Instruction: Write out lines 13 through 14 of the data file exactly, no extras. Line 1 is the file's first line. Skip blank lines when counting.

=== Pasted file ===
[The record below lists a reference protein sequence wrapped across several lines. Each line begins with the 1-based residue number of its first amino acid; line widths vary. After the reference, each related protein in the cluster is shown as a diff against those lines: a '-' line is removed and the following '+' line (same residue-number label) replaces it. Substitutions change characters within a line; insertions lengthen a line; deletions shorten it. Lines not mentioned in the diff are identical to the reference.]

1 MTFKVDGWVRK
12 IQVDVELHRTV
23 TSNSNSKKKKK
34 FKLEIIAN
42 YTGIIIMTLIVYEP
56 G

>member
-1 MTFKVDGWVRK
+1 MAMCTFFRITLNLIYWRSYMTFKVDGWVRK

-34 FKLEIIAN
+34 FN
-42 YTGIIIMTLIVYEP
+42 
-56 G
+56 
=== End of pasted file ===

-42 YTGIIIMTLIVYEP
+42 